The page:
21. I'd been learning Indians History for YEARS
    AND I WAS TODAY YEARS OLD when I finally understood how the English East India Company came to India.

  22. "The continental United States"…really? Really?? What kind of hack historian are you, have you heard of the Battle of the Plains of Abraham? Fought in Canada? Say North America, and let's TRY to be accurate somewhat. Ugg…

  23. John Green: What's that? There's no such thing as The Swamp Wars? STAN CANCEL EVERYTHING AND GET ME ON THE PHONE WITH DISCOVERY CHANNEL!

  24. 10:35 you never mentioned what happened to the American Loyalists after 1783, see the book by Maya Jasanoff ("Liberty's Exiles").

  25. 0:51
    "However, to placate you, here are some more explosions BO BO BO BO BO BO " AHAHAHAHAHA I DIED

  26. Everyone’s mentioning how Europe is so important in this war and I’m here as a British person trying to make notes on the American revolution for my exam like “YES TELL ME ABOUT THE COLONIES PLZ”

  27. He didn’t mention another catalyst for the war. George Washington, he let native American scalp french prisoners which sparked the support for war in the french people. Then the cheeky bastard has the gaul to rebel when we tax him to pay for the time we spent defending his slave plantations? This is why he was not the great man he was painted to be.

  28. I get that you didn't want to spend much time on Europe, but to not even MENTION Russia as involved in the war? They only handed Frederick the Great the worst defeat of his career, nbd.

  29. I just realized Stan's Stan Muller the producer. I always thought it was just some guy who held the camera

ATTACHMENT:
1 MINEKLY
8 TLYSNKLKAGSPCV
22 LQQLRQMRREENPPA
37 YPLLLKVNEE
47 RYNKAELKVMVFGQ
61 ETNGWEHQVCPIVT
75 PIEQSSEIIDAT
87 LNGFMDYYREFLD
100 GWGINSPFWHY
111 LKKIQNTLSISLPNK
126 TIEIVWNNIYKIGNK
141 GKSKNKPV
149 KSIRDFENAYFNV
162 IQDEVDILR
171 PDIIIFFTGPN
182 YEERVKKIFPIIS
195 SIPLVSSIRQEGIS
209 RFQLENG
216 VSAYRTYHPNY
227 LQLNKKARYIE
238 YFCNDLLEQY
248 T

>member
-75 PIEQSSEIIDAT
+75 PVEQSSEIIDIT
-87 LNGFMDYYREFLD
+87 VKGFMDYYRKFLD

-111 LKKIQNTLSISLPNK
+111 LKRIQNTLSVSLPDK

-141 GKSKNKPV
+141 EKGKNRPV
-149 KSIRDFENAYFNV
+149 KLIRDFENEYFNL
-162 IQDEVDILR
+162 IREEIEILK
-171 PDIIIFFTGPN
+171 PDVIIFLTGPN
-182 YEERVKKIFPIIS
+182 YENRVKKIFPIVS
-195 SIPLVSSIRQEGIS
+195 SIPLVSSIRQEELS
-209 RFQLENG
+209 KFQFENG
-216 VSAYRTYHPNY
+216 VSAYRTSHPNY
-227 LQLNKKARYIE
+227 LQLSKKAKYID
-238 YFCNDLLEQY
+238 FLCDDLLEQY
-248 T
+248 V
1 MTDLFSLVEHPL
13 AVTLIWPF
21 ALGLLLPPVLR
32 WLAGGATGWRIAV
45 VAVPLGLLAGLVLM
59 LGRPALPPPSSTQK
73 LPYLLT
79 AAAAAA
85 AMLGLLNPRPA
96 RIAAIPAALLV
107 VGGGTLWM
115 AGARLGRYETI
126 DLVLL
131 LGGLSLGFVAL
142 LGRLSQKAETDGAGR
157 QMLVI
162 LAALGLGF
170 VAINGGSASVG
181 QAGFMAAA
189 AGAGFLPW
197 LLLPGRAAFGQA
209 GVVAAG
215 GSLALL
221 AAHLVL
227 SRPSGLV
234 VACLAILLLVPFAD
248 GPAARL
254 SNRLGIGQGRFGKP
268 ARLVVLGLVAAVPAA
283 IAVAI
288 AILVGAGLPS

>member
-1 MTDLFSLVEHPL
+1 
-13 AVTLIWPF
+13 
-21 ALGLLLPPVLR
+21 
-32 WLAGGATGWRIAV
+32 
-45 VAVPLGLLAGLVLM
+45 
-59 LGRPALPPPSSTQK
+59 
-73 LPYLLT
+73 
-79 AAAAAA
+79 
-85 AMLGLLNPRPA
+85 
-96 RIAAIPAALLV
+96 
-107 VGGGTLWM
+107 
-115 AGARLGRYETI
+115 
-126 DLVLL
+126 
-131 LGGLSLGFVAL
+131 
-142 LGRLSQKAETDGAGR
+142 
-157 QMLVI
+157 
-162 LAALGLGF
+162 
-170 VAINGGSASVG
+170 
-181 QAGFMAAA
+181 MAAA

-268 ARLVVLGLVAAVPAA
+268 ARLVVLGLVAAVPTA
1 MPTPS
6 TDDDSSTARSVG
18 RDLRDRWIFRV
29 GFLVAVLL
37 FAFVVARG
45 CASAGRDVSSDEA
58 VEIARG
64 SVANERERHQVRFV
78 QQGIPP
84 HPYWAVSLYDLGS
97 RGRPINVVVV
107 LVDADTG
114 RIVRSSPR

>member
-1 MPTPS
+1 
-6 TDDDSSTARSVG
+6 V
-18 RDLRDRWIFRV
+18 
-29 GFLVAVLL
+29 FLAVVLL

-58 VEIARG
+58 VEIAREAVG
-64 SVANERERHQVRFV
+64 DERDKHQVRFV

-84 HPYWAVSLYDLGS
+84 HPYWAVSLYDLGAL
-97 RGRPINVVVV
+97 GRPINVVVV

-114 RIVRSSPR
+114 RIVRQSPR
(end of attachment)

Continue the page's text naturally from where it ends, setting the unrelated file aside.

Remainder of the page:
30. You say Maine, but it was known as Nova Scotia at the time, before the great county of Sunbury was ripped from our hands by spineless brits and avaris eyed yankees…

  31. I like when you said "basically a corporation with its own army " In America its debatable that even today corporations are at the highest level of American politics , having far reach influence on many of the policies that are enacted , they basically own the mouths of half the senate and the house (literally) and there lobbying and huge donations is what campaigning has become . Hopefully Bernie sanders continues this path and continues to stay healthy enough to help us lift these scoundrels out of there desks and offices . There huge balls and dinners , there maneuvering of the world and people's lives through economic dominance is a cycle that will continue and continue until there is nothing left in this world to survive off . Like seriously if you really think about it , there is no way we can sustain if we continue destroying the earth , enriching billionaires and starving the poor (that in most places HAVE HUGE AMOUNTS OF AMAZING RESOURCES. Such as Africa ! And the Middle East .we must take away money from politics . That is the key , something that has never been truly done right before . We must try . We just must . Change is evolution and we must evolve .
    Now never or forever . Peace dudes .

  32. When pray tell are we ever going to see Stan?? Hank keeps talking to him off stage, but we never get to see this phantasm

  33. Corporations having their own military. Good old days, hugh? Just image apple and google fighting with tanks and jets.

  34. I like how the one time I know less about what was happening in Europe and was looking forward to finding out more about Europe was the one time you decided to almost completely ignore Europe lmao

  35. haha you guys getting a little edgier in this video. I like the Set reference and calling out the CIA haha

  36. The Seven Year War was probably won by the Prussians. The French were too busy defending their country against Frederick the Great to risk sending significant armies to fight in the Americas and India.